Dropping a merge from history -- rebase or filter-branch or ...?
- Date: Fri, 7 Jul 2017 17:07:18 -0400
- From: Martin Langhoff <martin.langhoff@xxxxxxxxx>
- Subject: Dropping a merge from history -- rebase or filter-branch or ...?
long time no see! I'm trying to do one of those "actually, please
don't" things that turn out to be needed in the field.
I need to open our next "for release" development branch from our
master, but without a couple of disruptive feature branches, which
have been merged into master already. We develop in github, so I'll
call them Pull Requests (PRs) as gh does.
So I'd like to run a filter-branch or git-rebase --interactive
--preserve-merges that drops some PRs. Problem is, they don't work!
filter-branch --commit-filter is fantastic, and gives me all the
control I want... except that it will "skip the commit", but still use
the trees in the later commits, so the code changes brought in by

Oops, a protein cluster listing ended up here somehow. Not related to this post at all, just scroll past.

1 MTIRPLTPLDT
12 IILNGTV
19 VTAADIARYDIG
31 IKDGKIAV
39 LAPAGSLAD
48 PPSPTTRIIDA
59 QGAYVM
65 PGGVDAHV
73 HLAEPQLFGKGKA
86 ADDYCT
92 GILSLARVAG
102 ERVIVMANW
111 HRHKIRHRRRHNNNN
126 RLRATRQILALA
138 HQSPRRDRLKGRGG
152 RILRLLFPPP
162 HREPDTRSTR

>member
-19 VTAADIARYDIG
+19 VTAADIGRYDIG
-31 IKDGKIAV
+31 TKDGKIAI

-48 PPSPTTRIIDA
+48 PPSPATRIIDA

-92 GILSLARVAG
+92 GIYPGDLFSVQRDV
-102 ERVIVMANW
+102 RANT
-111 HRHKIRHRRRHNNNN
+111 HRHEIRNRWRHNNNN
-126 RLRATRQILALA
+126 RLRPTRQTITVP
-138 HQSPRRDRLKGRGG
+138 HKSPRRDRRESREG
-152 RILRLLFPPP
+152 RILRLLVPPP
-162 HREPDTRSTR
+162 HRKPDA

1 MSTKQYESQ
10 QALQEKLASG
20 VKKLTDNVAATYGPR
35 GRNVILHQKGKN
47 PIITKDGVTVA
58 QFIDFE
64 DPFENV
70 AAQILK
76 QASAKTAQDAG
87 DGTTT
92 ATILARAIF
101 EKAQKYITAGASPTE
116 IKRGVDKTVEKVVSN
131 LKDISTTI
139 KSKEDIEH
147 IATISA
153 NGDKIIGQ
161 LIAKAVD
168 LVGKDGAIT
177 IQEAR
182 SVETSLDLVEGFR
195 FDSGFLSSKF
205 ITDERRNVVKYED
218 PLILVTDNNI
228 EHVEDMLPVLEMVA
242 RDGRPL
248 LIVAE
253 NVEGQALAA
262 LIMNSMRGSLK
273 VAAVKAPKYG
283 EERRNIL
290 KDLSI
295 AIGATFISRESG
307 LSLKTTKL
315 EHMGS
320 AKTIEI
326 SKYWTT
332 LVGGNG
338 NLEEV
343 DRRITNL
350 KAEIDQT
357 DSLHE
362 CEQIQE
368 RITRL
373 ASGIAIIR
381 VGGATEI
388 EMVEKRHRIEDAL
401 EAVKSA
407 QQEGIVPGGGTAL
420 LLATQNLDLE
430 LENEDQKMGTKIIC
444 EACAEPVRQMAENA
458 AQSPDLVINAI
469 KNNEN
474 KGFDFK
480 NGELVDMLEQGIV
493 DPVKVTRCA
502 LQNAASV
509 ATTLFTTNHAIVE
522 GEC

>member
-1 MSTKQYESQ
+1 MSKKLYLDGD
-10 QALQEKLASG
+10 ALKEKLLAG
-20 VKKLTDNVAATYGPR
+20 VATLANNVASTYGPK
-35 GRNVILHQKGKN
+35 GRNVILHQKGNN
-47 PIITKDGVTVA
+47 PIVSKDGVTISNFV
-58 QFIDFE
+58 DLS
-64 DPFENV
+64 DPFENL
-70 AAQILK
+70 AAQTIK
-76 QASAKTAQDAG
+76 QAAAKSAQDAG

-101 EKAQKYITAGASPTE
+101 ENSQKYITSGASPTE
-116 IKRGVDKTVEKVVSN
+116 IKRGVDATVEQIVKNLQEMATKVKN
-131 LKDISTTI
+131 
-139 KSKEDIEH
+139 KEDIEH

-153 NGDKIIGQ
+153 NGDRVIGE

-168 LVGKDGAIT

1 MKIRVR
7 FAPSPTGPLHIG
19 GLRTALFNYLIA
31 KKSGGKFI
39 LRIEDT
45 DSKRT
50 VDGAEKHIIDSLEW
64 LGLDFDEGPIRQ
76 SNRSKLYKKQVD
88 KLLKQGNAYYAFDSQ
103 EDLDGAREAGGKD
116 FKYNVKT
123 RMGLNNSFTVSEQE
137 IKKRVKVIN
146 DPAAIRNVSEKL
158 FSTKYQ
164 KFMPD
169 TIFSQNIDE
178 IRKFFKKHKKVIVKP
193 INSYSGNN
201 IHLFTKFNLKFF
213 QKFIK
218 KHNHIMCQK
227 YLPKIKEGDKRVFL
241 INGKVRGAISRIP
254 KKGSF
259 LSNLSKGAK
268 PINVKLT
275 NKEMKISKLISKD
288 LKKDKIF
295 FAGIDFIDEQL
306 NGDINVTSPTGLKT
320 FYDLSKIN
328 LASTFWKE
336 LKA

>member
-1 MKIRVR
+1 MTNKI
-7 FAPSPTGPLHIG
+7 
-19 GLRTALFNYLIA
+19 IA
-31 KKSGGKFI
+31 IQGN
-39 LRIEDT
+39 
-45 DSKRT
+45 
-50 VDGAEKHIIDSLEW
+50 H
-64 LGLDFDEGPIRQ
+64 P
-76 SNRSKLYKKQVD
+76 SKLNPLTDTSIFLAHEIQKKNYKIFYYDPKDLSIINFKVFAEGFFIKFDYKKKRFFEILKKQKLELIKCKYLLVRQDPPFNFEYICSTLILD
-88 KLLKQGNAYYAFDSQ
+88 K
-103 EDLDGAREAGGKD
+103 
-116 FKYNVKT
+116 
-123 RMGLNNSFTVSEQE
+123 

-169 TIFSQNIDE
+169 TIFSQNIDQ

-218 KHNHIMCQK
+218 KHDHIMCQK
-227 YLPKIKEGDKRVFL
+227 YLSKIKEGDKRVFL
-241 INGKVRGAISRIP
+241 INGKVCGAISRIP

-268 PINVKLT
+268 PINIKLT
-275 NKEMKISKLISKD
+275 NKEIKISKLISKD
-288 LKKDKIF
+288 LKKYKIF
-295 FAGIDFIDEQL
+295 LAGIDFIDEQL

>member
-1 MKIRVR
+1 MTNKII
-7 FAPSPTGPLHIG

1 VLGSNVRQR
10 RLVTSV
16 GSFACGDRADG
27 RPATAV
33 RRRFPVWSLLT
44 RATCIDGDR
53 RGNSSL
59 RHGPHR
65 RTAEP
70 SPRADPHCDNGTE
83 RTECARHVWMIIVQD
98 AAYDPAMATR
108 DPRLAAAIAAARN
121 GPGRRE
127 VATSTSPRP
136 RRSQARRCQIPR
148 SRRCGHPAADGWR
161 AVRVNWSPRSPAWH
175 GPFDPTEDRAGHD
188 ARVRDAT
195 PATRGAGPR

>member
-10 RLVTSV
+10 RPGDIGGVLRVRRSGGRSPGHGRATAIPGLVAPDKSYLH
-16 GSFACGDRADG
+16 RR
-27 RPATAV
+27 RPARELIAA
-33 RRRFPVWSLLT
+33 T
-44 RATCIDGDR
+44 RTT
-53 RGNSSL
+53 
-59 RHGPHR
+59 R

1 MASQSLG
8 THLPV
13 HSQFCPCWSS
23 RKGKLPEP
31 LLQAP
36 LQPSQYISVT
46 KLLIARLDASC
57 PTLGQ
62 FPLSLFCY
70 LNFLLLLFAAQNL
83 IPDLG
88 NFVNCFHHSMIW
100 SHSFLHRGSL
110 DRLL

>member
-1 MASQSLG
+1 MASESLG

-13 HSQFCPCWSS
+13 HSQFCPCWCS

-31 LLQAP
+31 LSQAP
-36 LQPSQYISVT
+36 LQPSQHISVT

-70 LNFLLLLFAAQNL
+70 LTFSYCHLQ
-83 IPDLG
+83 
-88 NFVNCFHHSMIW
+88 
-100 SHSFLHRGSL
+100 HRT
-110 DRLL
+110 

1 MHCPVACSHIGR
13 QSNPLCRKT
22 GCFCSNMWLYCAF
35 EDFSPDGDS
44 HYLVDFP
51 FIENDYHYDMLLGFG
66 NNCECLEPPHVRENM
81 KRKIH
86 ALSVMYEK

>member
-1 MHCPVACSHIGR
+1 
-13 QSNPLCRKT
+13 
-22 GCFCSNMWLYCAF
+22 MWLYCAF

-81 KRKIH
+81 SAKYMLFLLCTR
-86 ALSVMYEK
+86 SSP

those commits I wanted to avoid will be there. I think the docs/help
that discuss "skip commit" should have a big warning there!
rebase --interactive --preserve-merges --keep-empty made a complete
hash of things. Nonsense conflicts all over on the merge commits; I
think it re-ran the merge without picking up the conflict resolutions
we had applied.
The changes we want to avoid are fairly localized -- a specific module
got refactored in 3 stages. The rest of the history should replay
cleanly. I don't want to delete the module.
My fallback is a manually constructed revert. While still an option, I
think it's better to have a clean stat without sizable feature-branch
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